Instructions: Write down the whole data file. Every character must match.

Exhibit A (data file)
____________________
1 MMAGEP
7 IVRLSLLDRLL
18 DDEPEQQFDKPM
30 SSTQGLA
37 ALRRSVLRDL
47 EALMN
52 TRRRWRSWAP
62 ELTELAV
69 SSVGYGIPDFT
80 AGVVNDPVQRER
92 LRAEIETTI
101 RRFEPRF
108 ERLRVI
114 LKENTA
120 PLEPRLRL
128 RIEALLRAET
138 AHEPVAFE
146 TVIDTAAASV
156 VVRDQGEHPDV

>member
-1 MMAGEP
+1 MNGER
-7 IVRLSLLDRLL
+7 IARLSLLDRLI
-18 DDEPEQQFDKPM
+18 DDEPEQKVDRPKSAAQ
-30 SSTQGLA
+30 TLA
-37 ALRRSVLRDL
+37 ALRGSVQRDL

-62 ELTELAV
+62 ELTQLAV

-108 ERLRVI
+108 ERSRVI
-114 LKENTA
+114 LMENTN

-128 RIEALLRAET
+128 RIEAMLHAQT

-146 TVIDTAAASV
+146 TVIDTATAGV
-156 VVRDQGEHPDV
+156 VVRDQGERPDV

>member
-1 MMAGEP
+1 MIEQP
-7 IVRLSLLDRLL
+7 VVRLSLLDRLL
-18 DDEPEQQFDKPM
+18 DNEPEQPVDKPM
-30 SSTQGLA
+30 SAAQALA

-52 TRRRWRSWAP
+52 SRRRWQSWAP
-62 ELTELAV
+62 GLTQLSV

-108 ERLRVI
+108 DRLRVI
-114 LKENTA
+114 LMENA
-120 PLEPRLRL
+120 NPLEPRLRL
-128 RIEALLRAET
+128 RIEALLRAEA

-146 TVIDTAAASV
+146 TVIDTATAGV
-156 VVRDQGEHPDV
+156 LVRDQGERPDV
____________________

1 MMAGEP
7 IVRLSLLDRLL
18 DDEPEQQFDKPM
30 SSTQGLA
37 ALRRSVLRDL
47 EALMN
52 TRRRWRSWAP
62 ELTELAV
69 SSVGYGIPDFT
80 AGVVNDPVQRER
92 LRAEIETTI
101 RRFEPRF
108 ERLRVI
114 LKENTA
120 PLEPRLRL
128 RIEALLRAET
138 AHEPVAFE
146 TVIDTAAASV
156 VVRDQGEHPDV

>member
-1 MMAGEP
+1 MNGER
-7 IVRLSLLDRLL
+7 IARLSLLDRLI
-18 DDEPEQQFDKPM
+18 DDEPEQKVDRPKSAAQ
-30 SSTQGLA
+30 TLA
-37 ALRRSVLRDL
+37 ALRGSVQRDL

-62 ELTELAV
+62 ELTQLAV

-108 ERLRVI
+108 ERSRVI
-114 LKENTA
+114 LMENTN

-128 RIEALLRAET
+128 RIEAMLHAQT

-146 TVIDTAAASV
+146 TVIDTATAGV
-156 VVRDQGEHPDV
+156 VVRDQGERPDV

>member
-1 MMAGEP
+1 MIEQP
-7 IVRLSLLDRLL
+7 VVRLSLLDRLL
-18 DDEPEQQFDKPM
+18 DNEPEQPVDKPM
-30 SSTQGLA
+30 SAAQALA

-52 TRRRWRSWAP
+52 SRRRWQSWAP
-62 ELTELAV
+62 GLTQLSV

-108 ERLRVI
+108 DRLRVI
-114 LKENTA
+114 LMENA
-120 PLEPRLRL
+120 NPLEPRLRL
-128 RIEALLRAET
+128 RIEALLRAEA

-146 TVIDTAAASV
+146 TVIDTATAGV
-156 VVRDQGEHPDV
+156 LVRDQGERPDV